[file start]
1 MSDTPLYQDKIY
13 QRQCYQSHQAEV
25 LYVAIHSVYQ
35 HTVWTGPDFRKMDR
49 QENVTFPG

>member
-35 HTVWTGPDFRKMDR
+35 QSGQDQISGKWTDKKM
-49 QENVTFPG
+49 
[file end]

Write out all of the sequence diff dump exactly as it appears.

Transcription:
1 MSDTPLYQDKIY
13 QRQCYQSHQAEV
25 LYVAIHSVYQ
35 HTVWTGPDFRKMDR
49 QENVTFPG

>member
-35 HTVWTGPDFRKMDR
+35 QSGQDQISGKWTDKKM
-49 QENVTFPG
+49 